On March 13, 2014, President Obama nominated deGravelles to serve as a judge of the United States District Court for the Middle District of Louisiana, to the seat vacated by Judge James Joseph Brady, a Democrat who assumed senior status on December 31, 2013.[6] He received a hearing before the United States Senate Judiciary Committee on May 20, 2014.[7] On June 19, 2014 his nomination was reported out of committee by voice vote.[8] On July 16, 2014, Senate Majority Leader Harry Reid filed a motion to invoke cloture on deGravelles nomination. The Senate voted for cloture on July 22, 2014 in a 57-39 vote.[9] Later that same day the Senate voted 100-0 to confirm deGravelles.[10] He received his judicial commission on July 23, 2014.[4]

Notable cases[edit]

On August 31, 2014, deGravelles partially blocked enforcement of Louisiana's new abortion law which took effect on September 1. The measure requires those performing abortions to have admitting privileges at a hospital within thirty miles of the abortion facility. Four physicians challenged the law to seek more time to comply with the requirement for hospital privileges. DeGravelles allowed the four to continue to provide abortions without prosecution until he can rule on a motion for a preliminary injunction no later than October 1. DeGravelles said that the doctors' risk of being fined and losing their licenses to perform abortions outweighs any injury to the state itself.[11]

In October 2015, deGravelles issued a temporary restraining order that blocked the administration of then Governor Bobby Jindal from defunding Planned Parenthood within the state. Jindal spokesman Mike Reed said the state would appeal deGravelles' ruling: "Planned Parenthood is engaging in classic misdirection regarding the millions they have [re]paid in Medicaid fraud and their own admissions in the baby parts trafficking videos. ... Instead of going through the same administrative review as any other Medicaid provider, they are running to the federal courts and asking for special treatment."[12]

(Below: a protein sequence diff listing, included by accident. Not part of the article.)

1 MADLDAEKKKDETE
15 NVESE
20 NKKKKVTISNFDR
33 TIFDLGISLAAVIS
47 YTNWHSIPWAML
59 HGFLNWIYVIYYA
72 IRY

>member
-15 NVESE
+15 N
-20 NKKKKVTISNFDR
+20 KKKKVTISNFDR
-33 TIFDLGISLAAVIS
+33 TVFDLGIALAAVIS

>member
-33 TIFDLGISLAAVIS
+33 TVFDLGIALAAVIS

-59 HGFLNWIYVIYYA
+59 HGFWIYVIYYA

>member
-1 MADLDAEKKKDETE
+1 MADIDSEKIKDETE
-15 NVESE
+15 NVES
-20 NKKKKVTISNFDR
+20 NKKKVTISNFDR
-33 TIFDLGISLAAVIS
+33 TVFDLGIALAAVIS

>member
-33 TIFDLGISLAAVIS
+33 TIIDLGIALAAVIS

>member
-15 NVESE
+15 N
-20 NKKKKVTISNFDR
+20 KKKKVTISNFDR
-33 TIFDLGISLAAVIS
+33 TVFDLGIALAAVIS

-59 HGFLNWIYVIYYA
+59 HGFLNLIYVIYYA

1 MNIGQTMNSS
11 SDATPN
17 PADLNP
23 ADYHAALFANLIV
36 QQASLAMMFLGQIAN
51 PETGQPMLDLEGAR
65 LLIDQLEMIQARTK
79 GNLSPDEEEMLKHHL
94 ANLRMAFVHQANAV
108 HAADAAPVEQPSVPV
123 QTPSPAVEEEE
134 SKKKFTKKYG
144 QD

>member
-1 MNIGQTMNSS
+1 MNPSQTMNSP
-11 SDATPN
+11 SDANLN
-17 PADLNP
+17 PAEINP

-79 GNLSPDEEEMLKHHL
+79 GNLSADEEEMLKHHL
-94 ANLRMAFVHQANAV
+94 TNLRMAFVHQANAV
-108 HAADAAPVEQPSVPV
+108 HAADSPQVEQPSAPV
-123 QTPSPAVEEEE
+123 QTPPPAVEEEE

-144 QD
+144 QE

In January 2016, deGravelles declared unconstitutional a Louisiana state law which would have required abortion clinics to meet health and safety standards. He was to have held a conference on January 29 to consider whether the injunction to block enforcement of the law would be made permanent. The law would require that abortionists have admitting privileges at a local hospital. Facilities which perform more than five abortions would have to maintain proper licensing. Under the law, all abortions would require informed consent. Louisiana Attorney General Jeff Landry said the state will appeal deGravelles' decision to the United States Court of Appeals for the Fifth Circuit in New Orleans.[13]

References[edit]

  1. ^ "Lawyers.com: John W. deGravelles". 
  2. ^ Law Firm Resume Archived 2014-05-24 at the Wayback Machine.
  3. ^ Law Firm Biography Archived 2014-03-14 at the Wayback Machine.
  4. ^ a b c d e "deGravelles, John Wheadon - Federal Judicial Center". www.fjc.gov. 
  5. ^ "President Obama Nominates John W. deGravelles to Serve on the United States District Court for the Middle District of Louisiana". 13 March 2014. 
  6. ^ "Presidential Nominations Sent to the Senate". 13 March 2014. 
  7. ^ "May 20, 2014: Judicial Nominations". United States Senate. 
  8. ^ "Executive Business Meeting" (PDF). United States Senate. Committee on the Judiciary. Retrieved 19 June 2014. 
  9. ^ "U.S. Senate Roll Call Votes 113th Congress - 2nd Session". Vote Summary: Vote Number 236. United States Senate. Retrieved 22 July 2014. 
  10. ^ "U.S. Senate Roll Call Votes 113th Congress - 2nd Session". Vote Summary: Vote Number 239. United States Senate. Retrieved 22 July 2014. 
  11. ^ Cole Avery (August 31, 2014). "Judge partially blocks state's new abortion law, which takes effect Monday". New Orleans Times-Picayune. Retrieved September 2, 2014. 
  12. ^ "Resist—Rule By Judges!", Louisiana Family Forum Family Facts, October 20, 2015
  13. ^ Micaiah Bilger, "Louisiana Judge Overturns Pro-Life Law That Could Close Abortion Clinics Not Protecting Women", Life News, January 27, 2016

External links[edit]

Legal offices
Preceded by
James Joseph Brady
Judge of the United States District Court for the Middle District of Louisiana
2014–present
Incumbent